Variation in retail costs for fresh vegetables and salty snacks across communities in the United States
Households living in different communities pay different amounts of money for food. Food costs depend on whether a household lives in an urban community or in a locality with a high incidence of poverty, among other factors. This study focuses on spatial variation across the United States in the retail costs for fresh vegetables and salty snacks. Findings reveal that the major economic and demographic characteristics of a household's community affect its costs for these two types of foods differently. However, households are likely to pay more money for salty snacks in communities where fresh vegetables also cost more.
If you experience problems downloading a file, check if you have the proper application to view it first. In case of further problems read the IDEAS help page. Note that these files are not on the IDEAS site. Please be patient as the files may be large.
As the access to this document is restricted, you may want to look for a different version under "Related research" (further below) or search for a different version of it.
References listed on IDEAS
Please report citation or reference errors to , or , if you are the registered author of the cited work, log in to your RePEc Author Service profile, click on "citations" and make appropriate adjustments.:
- Bresnahan, T.F & Reiss, P.C., 1989.
"Entry And Competition In Concentrated Markets,"
151, Stanford - Studies in Industry Economics.
- Frankel, David M. & Gould, Eric, 2001.
"The Retail Price of Inequality,"
Staff General Research Papers
11922, Iowa State University, Department of Economics.
- David M. Frankel, 2000. "The Retail Price of Inequality," Econometric Society World Congress 2000 Contributed Papers 0577, Econometric Society.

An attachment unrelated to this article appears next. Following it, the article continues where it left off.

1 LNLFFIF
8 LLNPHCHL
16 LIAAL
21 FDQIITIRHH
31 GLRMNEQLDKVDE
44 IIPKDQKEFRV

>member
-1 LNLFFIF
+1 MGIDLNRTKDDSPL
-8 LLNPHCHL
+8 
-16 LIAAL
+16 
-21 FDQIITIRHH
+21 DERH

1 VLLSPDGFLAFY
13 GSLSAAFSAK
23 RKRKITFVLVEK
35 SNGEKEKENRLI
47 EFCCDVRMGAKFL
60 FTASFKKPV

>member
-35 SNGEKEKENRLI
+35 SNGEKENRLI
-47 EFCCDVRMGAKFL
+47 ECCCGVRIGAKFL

- Frankel, D.M., 1996. "The (Retail) Price of Inequality," Papers 23-96, Tel Aviv.
- Hayden Stewart & Noel Blisard, 2008. "Who Pays More for Food?," Journal of Agricultural Economics, Wiley Blackwell, vol. 59(1), pages 150-168, 02.
- Fred Kuchler & Abebayehu Tegene & J. Michael Harris, 2005. "Taxing Snack Foods: Manipulating Diet Quality or Financing Information Programs?," Review of Agricultural Economics, Agricultural and Applied Economics Association, vol. 27(1), pages 4-20.
- Alcaly, Roger E & Klevorick, Alvin K, 1971. "Food Prices in Relation to Income Levels in New York City," The Journal of Business, University of Chicago Press, vol. 44(4), pages 380-97, October.
- Diansheng Dong & J.S. Shonkwiler & Oral Capps, 1998. "Estimation of Demand Functions Using Cross-Sectional Household Data: The Problem Revisited," American Journal of Agricultural Economics, Agricultural and Applied Economics Association, vol. 80(3), pages 466-473.
- Graddy, Kathryn, 1997. "Do Fast-Food Chains Price Discriminate on the Race and Income Characteristics of an Area?," Journal of Business & Economic Statistics, American Statistical Association, vol. 15(4), pages 391-401, October.
- Stewart, Hayden & Davis, David E., 2005.
"Price Dispersion and Accessibility: A Case study of Fast Food,"
7970, University Library of Munich, Germany.
- Hayden Stewart & David E. Davis, 2005. "Price Dispersion and Accessibility: A Case Study of Fast Food," Southern Economic Journal, Southern Economic Association, vol. 71(4), pages 784-799, April.
- Stewart, Hayden & Davis, David E., 2005. "Price Dispersion and Accessibility: A Case study of Fast Food," MPRA Paper 7617, University Library of Munich, Germany.
- Kaufman, Phillip R. & MacDonald, James M. & Lutz, Steve M. & Smallwood, David M., 1997. "Do the Poor Pay More for Food? Item Selection and Price Differences Affect Low-Income Household Food Costs," Agricultural Economics Reports 34065, United States Department of Agriculture, Economic Research Service.
- Steven C. Salop, 1979. "Monopolistic Competition with Outside Goods," Bell Journal of Economics, The RAND Corporation, vol. 10(1), pages 141-156, Spring.
- Capozza, Dennis R & Van Order, Robert, 1978. "A Generalized Model of Spatial Competition," American Economic Review, American Economic Association, vol. 68(5), pages 896-908, December.
- Lewbel, Arthur, 1996. "Aggregation without Separability: A Generalized Composite Commodity Theorem," American Economic Review, American Economic Association, vol. 86(3), pages 524-43, June.
When requesting a correction, please mention this item's handle: RePEc:eee:jfpoli:v:36:y:2011:i:2:p:128-135. See general information about how to correct material in RePEc.
For technical questions regarding this item, or to correct its authors, title, abstract, bibliographic or download information, contact: (Zhang, Lei)
If references are entirely missing, you can add them using this form.